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Dr. B.
Dr. B., Board Certified Veterinarian
Category: Vet
Satisfied Customers: 27279
Experience:  General practice veterinary surgeon with extensive experience in a wide range of species.
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I have a 9 year old bichon, she’s stopped eating. Still

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I have a 9 year old bichon
JA: I'll do all I can to help. What seems to be the problem with the Bichon?
Customer: she’s stopped eating. Still drinking. Sleeping no poo for 36 hours. Not herself at all
JA: The Expert will know how to help the Bichon. What is the Bichon's name?
Customer: Katy She has also vomited twice
JA: Is there anything else important you think the Veterinarian should know about Katy?
Customer: she is on a special diet for urinary tract problems.

Hello & welcome, I am Dr. B, a licensed veterinarian & I would like to help you today.

Given the current COVID-19 situation, our vets are handling a lot of sick animals and therefore this can delay our replies. That aside, can you tell me:

How long have you been seeing these signs?

What was in the vomit?

Are her gums pink or white/pale? Moist or sticky?

If you press on her belly, any tensing, tenderness, discomfort, or pain?

Any issues urinating?

Any chance something harmful or non-edible (ie bones, toys, plants, chemicals, human meds, etc) was eaten?

Customer: replied 1 year ago.
She first showed signs four days ago by not eating. The vomit this morning was a small amount of yesterday’s dinner (6pm) and great watery stuff. Second vomit was just green watery gooey. But a lot of it. I think her gums are more pale than usual. Gums are dry but sticky ish.
No obvious signs of pain or discomfort when I press but she is shaking when I do it. Last urinated late morning.
She doesn’t play with toys and no chemicals around.
Garden is paved
She did drink out of a plant pot that had old water in it though

Hi again,

Now I suspect her appetite loss and vomiting are interlinked as nausea can cause both. Common causes for this are gastroenteritis (bacterial, viral), pancreatitis, parasites/protozoa infections, general dietary indiscretions, and ingestion of harmful items or secondary to systemic disease (eg liver or kidney disease, IBD, cancer, etc). Now its good nonedible things are not likely an issue but we need to be careful if her gums are paler then usual as that can be a sign we see in gut blockage but also with internal bleeding (not really fitting with the rest of Katy's signs though). So, we need to keep a close eye here.

As for her GI signs, we can try to counter nausea with an OTC pet safe antacid.[ie Pepcid (0.25-0.5 mg per pound every 12-24 hours),Omeprazole (0.25-0.5 mg per pound every 24 hours), Tagamet (3-5 mg per pound every 8-12hrs)]. Whichever you choose, we’d give this 20 minutes before food to allow absorption. Though do double check with your vet if she has a known health issues or is on any medications you haven't mentioned. Of course, if you give this and she cannot keep it down due to nausea that is usually a red flag that we need to bypass her mouth with injectable anti-nausea medication from a local vet.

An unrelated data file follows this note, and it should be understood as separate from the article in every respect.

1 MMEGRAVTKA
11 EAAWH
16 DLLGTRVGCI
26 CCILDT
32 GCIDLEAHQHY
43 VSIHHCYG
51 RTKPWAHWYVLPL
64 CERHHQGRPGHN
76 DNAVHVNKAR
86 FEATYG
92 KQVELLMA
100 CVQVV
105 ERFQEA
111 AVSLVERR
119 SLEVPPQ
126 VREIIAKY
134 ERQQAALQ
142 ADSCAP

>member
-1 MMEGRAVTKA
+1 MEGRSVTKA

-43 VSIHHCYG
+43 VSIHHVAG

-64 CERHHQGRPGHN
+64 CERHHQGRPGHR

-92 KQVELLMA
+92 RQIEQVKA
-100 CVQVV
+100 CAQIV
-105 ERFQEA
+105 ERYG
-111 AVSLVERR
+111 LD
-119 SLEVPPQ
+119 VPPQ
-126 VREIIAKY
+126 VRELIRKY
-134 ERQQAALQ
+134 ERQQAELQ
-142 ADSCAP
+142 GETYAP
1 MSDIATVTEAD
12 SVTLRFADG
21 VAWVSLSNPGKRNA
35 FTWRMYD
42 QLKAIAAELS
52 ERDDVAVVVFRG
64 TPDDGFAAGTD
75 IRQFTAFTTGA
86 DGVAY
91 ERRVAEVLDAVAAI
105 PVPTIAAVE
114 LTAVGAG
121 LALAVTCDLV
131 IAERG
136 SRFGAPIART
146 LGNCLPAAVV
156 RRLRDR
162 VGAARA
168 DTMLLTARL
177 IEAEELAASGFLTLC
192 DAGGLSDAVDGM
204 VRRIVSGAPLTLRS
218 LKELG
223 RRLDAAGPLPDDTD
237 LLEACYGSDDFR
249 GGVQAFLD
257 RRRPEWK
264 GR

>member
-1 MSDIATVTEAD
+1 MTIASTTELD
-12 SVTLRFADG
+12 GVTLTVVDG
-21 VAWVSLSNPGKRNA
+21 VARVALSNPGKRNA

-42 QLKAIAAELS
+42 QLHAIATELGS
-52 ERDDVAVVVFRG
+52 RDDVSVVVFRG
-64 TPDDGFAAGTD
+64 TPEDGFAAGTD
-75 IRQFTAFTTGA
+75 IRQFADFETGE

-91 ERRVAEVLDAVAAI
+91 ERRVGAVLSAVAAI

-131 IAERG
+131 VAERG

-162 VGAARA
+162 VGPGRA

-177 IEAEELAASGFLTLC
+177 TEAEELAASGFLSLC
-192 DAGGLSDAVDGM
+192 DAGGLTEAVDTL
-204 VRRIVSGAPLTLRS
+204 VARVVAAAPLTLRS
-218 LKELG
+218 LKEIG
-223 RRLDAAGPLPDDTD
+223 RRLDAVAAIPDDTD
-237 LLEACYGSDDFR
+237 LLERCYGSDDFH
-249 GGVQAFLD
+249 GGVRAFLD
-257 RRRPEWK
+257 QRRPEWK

Afterwards, let's try tempting her to eat. The hope is she will feel more up to it with the antacid on board. We can try small meals of a light diet (eg rice with scrambled egg, cottage cheese, boiled chicken, boiled white fish, or meat baby food (as long as its garlic/onion free)). This is usually better tolerated/absorbed by the compromised gut which means more nutrients in and less GI upset. Else if we don't have active vomiting, we can also gently syringe feed watered down canned puppy food.

Finally as dehydration is a risk, we need to keep an eye on her hydration. To check that she isn't dehydrated, there are a few things you can test. Further to checking for gum moisture, do make sure she doesn’t have sunken eyes and that she doesn’t have a "skin tent" when you lift the skin. To see how to check these parameters for dehydration, you can find a good video HERE- (https://www.youtube.com/watch?v=KducLdeqGsM)). If you are seeing any signs of dehydration already, then that would be our cue to have her seen before this becomes an additional issue for her (especially as it is often dehydration that makes them feel unwell).

Overall, her signs do raise a few concerns here. If she is very pale, I'd lean to having Katy seen now to be safe. Else if its only slight we can try supportive care now. Of course, if she cannot keep that or water down at any point, appears weak or dehydrated, or doesn’t respond to the above within 12-24 hours; then we'd want to get the local vet involved. They can assess hydration, rule out fever, make sure there is nothing in her stomach that shouldn't be there or any sinister viruses present. Based on their exam findings, the local vet can treat with injectable anti-nausea medication, appetite stimulants, +/- antibiotics to get her settled.

Kind regards,

Dr. B

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Customer: replied 1 year ago.
Ok. Thank you. We will try to get her to a vet

You are very welcome, my dear.

Glad to be of help and I think that is best if she is pale.

All the best for you both and be safe,

Dr. B.

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